Below are examples to show how this works for some of the classes:

Umuntu uthanda isiNgoni.
Abantu bathanda isiNgoni.
Umama uthanda isiNgoni.
Omama bathanda isiNgoni.
Umuzi wonke ubuthana emnyango. - All the village is gathering together at the door.
Imizi yonke ibuthana emnyango. All the villages are gathering together at the door.
Ivila lidla amabele. The lazy person eats grain.
Amavila adla amabele. The lazy persons eat grain.
Sonke isixuku sabantu sihamba kuye. All the multitude go to him.
Zizwe zonke zimemeleni thina. All nations are summoned against us.
Indoda ilala endlini. The man (my husband) sleeps in the house.
Izinja zidla inyama. The dogs eat meat
Uluthi lukhona lapha. The rod is here.
Utswala buyabila. The liquor is boiling. (see Present Progressive Tense heading for use of "ya")
Ukudla kufika. The food arrives.


PERSONS

Now let's take a look at agreement markers when the subject used is I, we, you (singular), you(plural), he, they.

The Ngoni agreement markers for these are as follows:

I               ngi (The Ngoni usually use "ni" here but old praise poems used "ngi")
We           si (The Ngoni changed this to "ti" but the old Ngoni in the 1890s used "si")
You (sing) u 
You (plur) ni (The Ngoni use "mu" which was adopted from Tumbuka)
He/She      u
They         ba

Examples

Ngithanda isiNgoni. - I like the Ngoni language.
Sithanda isiNgoni. - We like the Ngoni language
Uthanda isiNgoni  -  You like the Ngoni language
Nithanda isNgoni  - You (plural) like the Ngoni language(As indicated in the previous paragraph the Ngoni nowadays say mufunda isingoni, Tumbuka mu replacing the ni)
Ufunda isiNgoni - He/she likes the Ngoni language.
Bafunda isiNgoni - They like the Ngoni language.

Ngoni Present Progressive Tense 

The present progressive indicates an action that is continuing, something going on now. The -ing sentences in English. In Ngoni this tense is shown by adding "ya" after the agreement marker.

Examples:

Ngiyathanda
Siyathanda
Uyathanda
Niyathanda
Bonke bayafuna wena.- All are seeking/seek you.
Uyathuka Umkulumqango. He is speaking/speaks blasphemies.

In other Nguni languages this form usually is not followed by an object.

For your practice, below are some verb stems that you should use to create sentences:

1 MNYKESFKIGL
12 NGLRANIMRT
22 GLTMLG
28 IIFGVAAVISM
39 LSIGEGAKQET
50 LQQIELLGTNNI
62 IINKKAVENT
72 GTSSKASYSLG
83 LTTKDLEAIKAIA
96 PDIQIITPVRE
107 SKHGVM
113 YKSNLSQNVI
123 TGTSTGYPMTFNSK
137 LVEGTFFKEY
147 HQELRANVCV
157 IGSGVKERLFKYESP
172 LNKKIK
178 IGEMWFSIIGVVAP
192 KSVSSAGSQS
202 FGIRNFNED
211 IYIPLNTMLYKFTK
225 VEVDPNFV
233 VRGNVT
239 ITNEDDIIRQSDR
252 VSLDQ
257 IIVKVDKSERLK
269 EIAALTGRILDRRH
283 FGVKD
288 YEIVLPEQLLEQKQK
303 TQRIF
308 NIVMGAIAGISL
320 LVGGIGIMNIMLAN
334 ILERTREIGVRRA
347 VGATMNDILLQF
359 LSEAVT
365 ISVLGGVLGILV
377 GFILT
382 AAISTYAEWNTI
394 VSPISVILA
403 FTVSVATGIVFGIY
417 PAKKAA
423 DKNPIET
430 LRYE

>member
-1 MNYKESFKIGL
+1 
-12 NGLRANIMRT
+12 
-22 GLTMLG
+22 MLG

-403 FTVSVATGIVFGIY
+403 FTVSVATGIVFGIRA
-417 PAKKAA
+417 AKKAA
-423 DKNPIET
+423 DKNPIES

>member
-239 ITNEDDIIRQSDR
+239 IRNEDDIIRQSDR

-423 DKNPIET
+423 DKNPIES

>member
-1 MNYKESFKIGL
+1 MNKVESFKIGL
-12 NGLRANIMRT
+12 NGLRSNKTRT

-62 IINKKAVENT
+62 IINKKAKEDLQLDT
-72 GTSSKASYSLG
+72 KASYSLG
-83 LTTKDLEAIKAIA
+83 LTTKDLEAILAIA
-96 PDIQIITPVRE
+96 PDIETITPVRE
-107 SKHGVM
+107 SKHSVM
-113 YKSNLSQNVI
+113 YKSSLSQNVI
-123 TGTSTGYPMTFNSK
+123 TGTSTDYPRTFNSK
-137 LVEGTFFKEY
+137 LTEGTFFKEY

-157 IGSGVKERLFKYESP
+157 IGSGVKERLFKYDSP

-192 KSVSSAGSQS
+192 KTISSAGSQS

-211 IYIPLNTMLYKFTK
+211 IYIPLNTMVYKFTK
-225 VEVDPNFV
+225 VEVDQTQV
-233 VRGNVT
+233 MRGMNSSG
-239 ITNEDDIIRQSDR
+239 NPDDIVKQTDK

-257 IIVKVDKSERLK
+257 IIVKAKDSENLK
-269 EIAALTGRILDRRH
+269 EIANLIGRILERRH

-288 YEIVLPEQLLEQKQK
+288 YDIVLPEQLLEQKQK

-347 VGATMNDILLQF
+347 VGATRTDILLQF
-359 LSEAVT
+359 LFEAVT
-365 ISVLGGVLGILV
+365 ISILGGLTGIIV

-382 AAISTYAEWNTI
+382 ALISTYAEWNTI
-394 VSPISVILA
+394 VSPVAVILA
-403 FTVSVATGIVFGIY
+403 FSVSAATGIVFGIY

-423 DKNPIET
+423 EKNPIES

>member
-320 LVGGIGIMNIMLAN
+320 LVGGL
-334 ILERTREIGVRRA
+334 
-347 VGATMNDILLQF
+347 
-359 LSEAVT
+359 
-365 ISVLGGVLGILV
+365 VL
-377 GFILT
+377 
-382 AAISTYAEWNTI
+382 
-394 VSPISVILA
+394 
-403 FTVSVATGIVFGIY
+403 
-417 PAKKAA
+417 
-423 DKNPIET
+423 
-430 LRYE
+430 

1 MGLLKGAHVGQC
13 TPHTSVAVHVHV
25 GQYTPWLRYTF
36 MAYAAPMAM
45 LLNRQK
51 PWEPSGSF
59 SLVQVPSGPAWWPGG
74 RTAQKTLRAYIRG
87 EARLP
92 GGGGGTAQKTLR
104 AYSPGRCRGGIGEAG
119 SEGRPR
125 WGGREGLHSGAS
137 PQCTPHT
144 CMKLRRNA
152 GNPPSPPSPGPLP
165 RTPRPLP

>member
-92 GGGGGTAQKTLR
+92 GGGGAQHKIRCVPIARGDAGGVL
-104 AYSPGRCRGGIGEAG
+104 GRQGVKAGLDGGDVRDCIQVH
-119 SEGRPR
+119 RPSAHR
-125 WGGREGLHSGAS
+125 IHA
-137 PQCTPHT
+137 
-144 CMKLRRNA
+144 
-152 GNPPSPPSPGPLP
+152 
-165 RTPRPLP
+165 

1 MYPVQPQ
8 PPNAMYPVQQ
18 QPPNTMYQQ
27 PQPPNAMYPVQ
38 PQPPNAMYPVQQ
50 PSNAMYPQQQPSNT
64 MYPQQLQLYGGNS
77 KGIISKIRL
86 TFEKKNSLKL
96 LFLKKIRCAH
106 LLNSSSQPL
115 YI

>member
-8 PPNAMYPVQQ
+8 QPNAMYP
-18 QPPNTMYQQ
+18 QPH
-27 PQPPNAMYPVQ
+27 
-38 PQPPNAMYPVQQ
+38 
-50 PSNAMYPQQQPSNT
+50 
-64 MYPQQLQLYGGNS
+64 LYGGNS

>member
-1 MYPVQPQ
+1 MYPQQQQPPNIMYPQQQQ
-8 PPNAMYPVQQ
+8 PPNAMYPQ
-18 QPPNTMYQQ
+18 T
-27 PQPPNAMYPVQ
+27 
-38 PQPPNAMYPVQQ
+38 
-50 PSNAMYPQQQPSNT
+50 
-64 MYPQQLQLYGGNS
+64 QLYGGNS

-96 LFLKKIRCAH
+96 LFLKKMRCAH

-thuma  send
-dla eat
-wa fall
-ngena enter
-vala close
-vula open
-lima, plough
-popha tie
-akha build
-ya go to
-pha give
-za come
-na rain
-ona sin, do wrong 
-otha, warm oneself
-biza call
-lwa fight
-hleka, laugh
-shiya or -tshiya leave behind
-thenga buy
-phela come to an end
-khuluphala become fat
-khula grow.
-fiphala become dark

Note on Verb Stems that Start With a Vowel:

For most verbs that start with a vowel ngoni language inserts a "y" before the stem. This will apply to all the tenses.

For example in the case of the verb -ona, in Zulu the infinitive would be Ukwona (uku+ona) to sin, while in Ngoni it would be Ukuyona (uku+y+ona) to sin. For -otha, warm oneself becomes ukuyotha, to warm oneself where zulu says, ukotha (uku+otha)

Below is a youtube video in creating sentences in isiZulu which is a nguni language which therefore has a lot of vocabulary similar to Ngoni. It also helps to learn some pronunciation too.

Negative for the Ngoni Present Progressive.


As a reminder the present progressive tense is used to indicate something that is happening right now. This is found in sentences such as Ngiyahamba, I am leaving.

To create the negative for the present progressive we follow the pattern below

A + Subject concord + Verb root + i

Examples:

A + SC + VR + i
a + ngi + fun + i > Angifuni. I dont want.

Below is an example of a conjugation of the verb ukuthanda, to love.

Angithandi. I do not love.
Awuthandi/Akuthandi. You do not love.
Akathandi. He does not love.
Asithandi. We do not love.
Anithandi. You do not love.
Abathandi. They do not love.






No comments:

Post a comment

amazon